The Scribbler

27 April 2015

Making connections

Filed under: words — The Scribbler @ 10:45
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Connections. That’s what a group of writers were making as we travelled north this weekend.

rail tickets

Tickets for 26 Under A Northern Sky journey

The reason for our journey was to launch the latest 26 project, 26 Under A Northern Sky – a collection of creative writing inspired by the music of Nick Drake and a railway journey between Newcastle upon Tyne and Glasgow.

We were making real connections with trains and timetables, to get where we needed to be at the appointed time and make our way back again. But through the creative writing process and the journey itself, many more connections were revealed.

Each writer was given a brief. Take the name of one of the 26 stations along the line and the title of a Nick Drake track, chosen at random and write something in response. The final constraint was that the piece should be able to be read aloud comfortably in 3 mins 44 seconds or less – the duration of Nick Drake’s Northern Sky, which provides the title for the whole collection.

The resulting pieces were wide ranging in style and tone. We had poems and short stories, a sonnet, folk tales, histories and ghost stories. Each one was read along the journey. And each writer had found a different way to connect to their brief.

Some responded to the place, its location, history or a claim to fame. Others took the songs, their lyrics, form and rhythm as inspiration. And many combined the two, to come up with something that touched on both, but that was made new and different by being reflected through the prism of each writer’s own experience.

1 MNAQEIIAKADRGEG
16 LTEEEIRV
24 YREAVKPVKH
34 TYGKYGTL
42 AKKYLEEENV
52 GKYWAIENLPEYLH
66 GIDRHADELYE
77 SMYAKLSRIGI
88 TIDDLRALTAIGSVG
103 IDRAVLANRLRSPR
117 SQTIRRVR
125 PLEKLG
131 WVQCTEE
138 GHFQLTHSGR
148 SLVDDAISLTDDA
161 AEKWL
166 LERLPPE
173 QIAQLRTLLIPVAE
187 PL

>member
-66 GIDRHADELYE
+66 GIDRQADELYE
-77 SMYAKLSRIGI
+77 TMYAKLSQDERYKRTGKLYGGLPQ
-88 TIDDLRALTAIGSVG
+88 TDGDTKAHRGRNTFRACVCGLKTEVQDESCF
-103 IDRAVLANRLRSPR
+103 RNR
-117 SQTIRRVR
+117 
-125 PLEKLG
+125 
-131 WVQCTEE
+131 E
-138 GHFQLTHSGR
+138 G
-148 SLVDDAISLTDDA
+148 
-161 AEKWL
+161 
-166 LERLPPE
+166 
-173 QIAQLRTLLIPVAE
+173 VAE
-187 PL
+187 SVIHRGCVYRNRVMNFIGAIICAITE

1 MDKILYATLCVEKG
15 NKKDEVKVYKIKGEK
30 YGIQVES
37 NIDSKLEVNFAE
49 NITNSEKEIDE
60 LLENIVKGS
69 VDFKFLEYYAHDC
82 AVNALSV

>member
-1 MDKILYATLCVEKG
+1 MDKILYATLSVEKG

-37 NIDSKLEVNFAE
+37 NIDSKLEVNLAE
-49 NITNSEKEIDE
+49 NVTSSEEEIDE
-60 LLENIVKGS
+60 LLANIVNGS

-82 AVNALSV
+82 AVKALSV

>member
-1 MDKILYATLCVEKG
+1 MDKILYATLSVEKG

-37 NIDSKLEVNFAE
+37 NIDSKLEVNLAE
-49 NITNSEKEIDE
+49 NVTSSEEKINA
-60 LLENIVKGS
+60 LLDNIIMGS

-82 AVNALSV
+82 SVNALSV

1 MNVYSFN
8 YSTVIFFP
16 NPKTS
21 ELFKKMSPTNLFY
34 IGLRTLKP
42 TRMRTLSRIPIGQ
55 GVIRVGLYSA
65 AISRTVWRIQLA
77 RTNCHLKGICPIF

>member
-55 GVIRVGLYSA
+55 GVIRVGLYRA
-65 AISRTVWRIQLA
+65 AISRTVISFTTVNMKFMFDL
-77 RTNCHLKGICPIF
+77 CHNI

It’s the same in business writing. There is a brief from a client, that often comes with rules and constraints. As a writer I have to find a way to connect to that brief and interpret it in a way that will connect with a customer. That may mean digging deeper to discover how a customer thinks and feels and finding the words that make that connection. And the final creative piece is always a collaboration between writer, designer  and client.

Woman reading on a train

Faye Sharpe reading her contribution to 26 Under a Northern Sky

The 26 Under a Northern Sky project similarly came with deadlines and timetables, with writers asked to submit first and then final drafts after feedback from a small team of editors.

As Editor in Chief, I had the privilege of being the first to read the entire collection. And it was a joy.

In this project I acted as both client and creative; contributing my own piece, while making sure the whole collaboration remained on track. It’s taught me a lot about setting a brief and then allowing creative people the freedom to explore it in their own way.

Each piece in 26 Under a Northern Sky is unique, but each writer has found a way to connect to the brief and through that created a piece of work that connects with a wider audience.